Tag Archives: old

Challenges or Opportunities

Oftentimes, we view challenges as mountains to overcome, but sometimes, those challenges are opportunities to diversify or force us to find the holes in our operations, the ‘dead wood’ as Stan Parson would call it.

I’ve penciled feeding hay vs grazing only. And even though feeding hay – even cheap hay and high calf prices – it is seldom (actually never) the path to take. Yet, i’ve taken it and been exhausted by mid-winter feeding hay! Now that i’m older, i must – forced, if you will — eliminate that practice. This year is tough – we are in a drought, so eliminating hay this year with little winter stockpile forage growth means a deep culling of my cow herd.

As markets have changed from their high in 2014, I also must let go of my beautifully colored Corriente and Longhorn cows. They have been a joy, but i can no longer justify the current deep discount those crossbred calves bring at market. My cow herd after November 19, 2020 will be almost exclusively black or red Angus.

Going forward, i’ve rigidly utilized the clever alliteration from the Noble Research Institute Foundation to start with my culling selections.

Old, Ornery, or Open.

This should be used every year actually, but i’ve let too many cows slide (not the ornery ones – they go quickly) through the years and this year is the year to clean up and add value. This year’s cattle prices have a lot of pressure with low demand and anything a bit off is deeply discounted.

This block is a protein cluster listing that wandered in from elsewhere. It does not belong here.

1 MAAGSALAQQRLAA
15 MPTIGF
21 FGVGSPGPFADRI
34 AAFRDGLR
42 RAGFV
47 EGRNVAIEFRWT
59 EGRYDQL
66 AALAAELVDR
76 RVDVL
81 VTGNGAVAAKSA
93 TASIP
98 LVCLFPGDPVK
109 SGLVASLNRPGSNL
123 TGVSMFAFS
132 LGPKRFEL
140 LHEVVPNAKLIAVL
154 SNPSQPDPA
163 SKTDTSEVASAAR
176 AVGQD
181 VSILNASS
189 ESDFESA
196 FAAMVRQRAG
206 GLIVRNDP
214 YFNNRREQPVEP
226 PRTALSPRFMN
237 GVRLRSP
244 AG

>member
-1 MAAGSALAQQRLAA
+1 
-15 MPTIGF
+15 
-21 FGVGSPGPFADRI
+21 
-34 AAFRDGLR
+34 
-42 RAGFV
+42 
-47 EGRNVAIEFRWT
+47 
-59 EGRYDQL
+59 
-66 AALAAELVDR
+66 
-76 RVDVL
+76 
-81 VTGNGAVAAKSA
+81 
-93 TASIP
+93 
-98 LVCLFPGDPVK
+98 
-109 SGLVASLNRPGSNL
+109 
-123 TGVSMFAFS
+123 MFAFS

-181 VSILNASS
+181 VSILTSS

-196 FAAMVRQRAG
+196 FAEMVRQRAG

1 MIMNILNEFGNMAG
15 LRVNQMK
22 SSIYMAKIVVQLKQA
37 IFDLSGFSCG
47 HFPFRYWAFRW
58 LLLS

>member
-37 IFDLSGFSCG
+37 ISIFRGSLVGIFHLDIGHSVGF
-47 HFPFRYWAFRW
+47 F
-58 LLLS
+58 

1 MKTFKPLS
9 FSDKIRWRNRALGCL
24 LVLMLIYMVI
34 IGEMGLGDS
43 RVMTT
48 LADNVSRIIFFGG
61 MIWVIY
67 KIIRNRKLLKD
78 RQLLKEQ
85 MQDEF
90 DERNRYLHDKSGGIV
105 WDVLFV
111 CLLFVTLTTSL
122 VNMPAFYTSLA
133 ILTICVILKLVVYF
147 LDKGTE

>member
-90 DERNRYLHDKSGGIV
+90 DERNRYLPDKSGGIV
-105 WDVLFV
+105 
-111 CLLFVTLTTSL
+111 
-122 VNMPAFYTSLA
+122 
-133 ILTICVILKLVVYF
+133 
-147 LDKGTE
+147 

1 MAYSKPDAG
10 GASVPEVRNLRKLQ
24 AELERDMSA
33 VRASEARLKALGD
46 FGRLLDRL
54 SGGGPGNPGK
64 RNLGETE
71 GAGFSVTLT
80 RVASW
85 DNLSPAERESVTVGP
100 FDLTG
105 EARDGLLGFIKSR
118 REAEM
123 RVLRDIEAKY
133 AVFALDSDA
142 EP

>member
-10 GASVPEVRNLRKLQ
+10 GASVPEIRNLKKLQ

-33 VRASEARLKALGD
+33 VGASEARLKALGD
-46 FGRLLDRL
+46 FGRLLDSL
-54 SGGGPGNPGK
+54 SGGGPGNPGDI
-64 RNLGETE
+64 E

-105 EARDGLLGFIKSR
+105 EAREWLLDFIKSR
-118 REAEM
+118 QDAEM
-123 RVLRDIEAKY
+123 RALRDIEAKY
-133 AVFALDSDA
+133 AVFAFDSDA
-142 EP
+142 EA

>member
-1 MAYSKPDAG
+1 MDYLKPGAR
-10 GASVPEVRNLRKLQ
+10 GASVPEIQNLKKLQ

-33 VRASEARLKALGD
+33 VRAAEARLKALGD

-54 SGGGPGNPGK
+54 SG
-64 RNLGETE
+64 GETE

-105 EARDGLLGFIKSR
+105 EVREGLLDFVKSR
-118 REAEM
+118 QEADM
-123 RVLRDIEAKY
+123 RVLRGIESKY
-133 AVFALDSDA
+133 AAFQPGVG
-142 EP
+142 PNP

1. Even if a cow has really nice calf at side but comes up open (not pregnant) she needs selling because she will be freeloading for another year at least once her calf at side is sold. Plus, if she has a heifer i keep as a replacement, those poor conception genetics stay in my herd. Gone and gone. This cow may be a perfect fit for a fall calving buyer or one with better forages.
This particular red cow is actually pregnant and raising a decent calf, however she is a bit thin and shouldn’t be this time of year, so she will be sold as a 3 in 1 (3 animals in 1 package). Her pregnancy is a calf, not a blob of cells. The spotted cow with her butt to the camera also has a very nice calf, but she is not pregnant as indicated by the chartreuse ear tag we gave her to make it easier to sort off, she’ll be sold as a pair.

2. If a cow was bred and lost her calf sometime during the year and is open or bred back, i sell her. If she doesn’t bring a coupon (calf), she becomes the coupon.

This beautiful Corriente cow has made a lot of money for me, but she lost her calf this spring. She is bred back, starting to slip in condition, and is extremely old. She may have a difficult time making it through our harsh winter this year, so she can go to someone who may have a more gentle program. She has, until this spring, raised a big good calf for me for 12 years – she was middle aged when i bought her 12 years ago. She actually even carried an ET bull calf and raised it nicely. It’s tempting to keep her and let her die on the ranch and if she had a heifer calf at side i would do that.

3. Ornery is self explanatory. I used the same black Angus bulls for 3 years and one or more of them developed really bad attitudes. By the third year, i’d had enough and when i got them loaded out of the breeding pasture, I called the sale barn owner and asked i could just bring them up (there was a sale that day). Sold them (weighed up – i sure didn’t want anyone else have this problem) and so glad, but despite selecting my heifers very carefully for disposition, over the course of a couple years, some of them have become cranky. Now, i’m going to say, i’m much pickier on attitude than some people. I have 3 generations to work through.